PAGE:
I’m not sure how closely I’m playing by the rules, but here is my entry for:
First and foremost, I’m talking about recipes, of course. I’ve already featured plenty of the best handed down to me from my mother and/or grandmother (click on the photo to go to the recipe):
Italian Wedding Soup:
The World’s Moistest Chocolate Cake:
Breaded Veal Cutlets:
Ham and Cabbage Soup:
Louise’s Banana Cake:
But as anyone who has ever dabbled in the kitchen knows, cooking and baking are about more than just recipes. I credit my grandmother and mother with teaching me the basics–what heat to use, how often I need to stir, why garlic should be added after onion. These things came from watching the pros at work.
And truth be told, I never really cooked or baked alongside either of them with any regularity; like many masters, they worked best alone, but every now and again, I helped make gnocchi (forked ‘em to make the grooves), mixed meatballs (loved getting my hands gooey), and measured out ingredients for baking (I always was anal).
But what I did most was watch and learn. It may surprise you to know that I never did much cooking or baking at home; I really only started experimenting and getting a feel for the kitchen after I moved out on my own. But when I needed information, experience, and guidance, some things that had been instilled in me from an early age rose to the surface.
And what really sticks with me, each and every time I step into the kitchen, are two major things that I apparently learned by osmosis as they were never stated.
The first is that you need to have confidence in what you’re doing. If you’re constantly second-guessing, you’ll be too nervous to really get into a groove and to let your tastebuds take over, and that lack of confidence will show in the dish.
I learned to cook by trial and error–and many phone calls to my grandmother and mother even with the recipe in hand, but I always had in my mind the mental picture of the women in my life ruling, absolutely commanding, their kitchens. Somehow that seeped in, and gave me confidence as well.
No, things don’t always come out perfectly, but practice definitely helps, and you can’t be afraid to get in the kitchen, get to work, and get comfortable. It gets easier.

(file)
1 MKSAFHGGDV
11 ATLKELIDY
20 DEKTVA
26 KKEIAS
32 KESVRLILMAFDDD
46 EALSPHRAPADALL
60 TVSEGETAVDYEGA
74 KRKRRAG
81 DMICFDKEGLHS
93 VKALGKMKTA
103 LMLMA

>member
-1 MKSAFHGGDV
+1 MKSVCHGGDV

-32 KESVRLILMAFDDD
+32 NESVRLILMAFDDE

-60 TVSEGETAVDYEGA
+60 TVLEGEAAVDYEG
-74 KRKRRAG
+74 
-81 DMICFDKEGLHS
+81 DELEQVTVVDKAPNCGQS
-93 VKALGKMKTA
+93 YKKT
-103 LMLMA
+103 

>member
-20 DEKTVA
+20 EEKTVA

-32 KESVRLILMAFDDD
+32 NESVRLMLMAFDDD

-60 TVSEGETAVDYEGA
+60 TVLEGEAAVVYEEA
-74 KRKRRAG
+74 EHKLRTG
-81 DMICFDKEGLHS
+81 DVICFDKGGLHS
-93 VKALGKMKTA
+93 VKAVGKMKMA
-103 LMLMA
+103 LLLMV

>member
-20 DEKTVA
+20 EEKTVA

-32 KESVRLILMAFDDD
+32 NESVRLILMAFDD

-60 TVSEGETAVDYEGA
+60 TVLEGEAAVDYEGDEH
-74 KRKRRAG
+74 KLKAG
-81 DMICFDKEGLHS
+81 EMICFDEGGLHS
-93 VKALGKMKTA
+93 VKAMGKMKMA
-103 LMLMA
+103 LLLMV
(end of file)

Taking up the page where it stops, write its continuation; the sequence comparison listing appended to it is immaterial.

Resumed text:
And the second lesson? Make it with love. Everything tastes better when you put your passion, your emotions, your love into whatever you’re making, and this transcends food. No matter what you’re doing, if you do it with enthusiasm, it’ll come out better. No going through the motions here–believe me, you’ll taste it.
Both my grandmother and mother always prepared food the same way no matter who was eating the food–whether it was just themselves or upwards of thirty people. And I could always taste the love.
I am so thankful for the lessons I learned in the kitchen from my grandmother and mother as they have most certainly made me the cook and baker I am today–not the best, not the worst, but definitely someone with a sense of confidence, adventure, and joy in my favorite room of the house. And while we’re talking about thankful:
Today I’m thankful for:
The wonderful women in my family, particularly my mother and grandmother, although there are many others. My mother is without a doubt my best friend, and I still go to pick up the phone and call my grandmother every now and again even though she passed away six years ago last month.
The bonds we share with other women are always special, but I’ve been so lucky to have such precious relationships within my own family; I know not everyone has that, and I am extremely thankful that I have been so blessed.
[tags]apples & thyme, mothers, grandmothers, cooking, nablopomo, 30 days of thanks, recipes[/tags]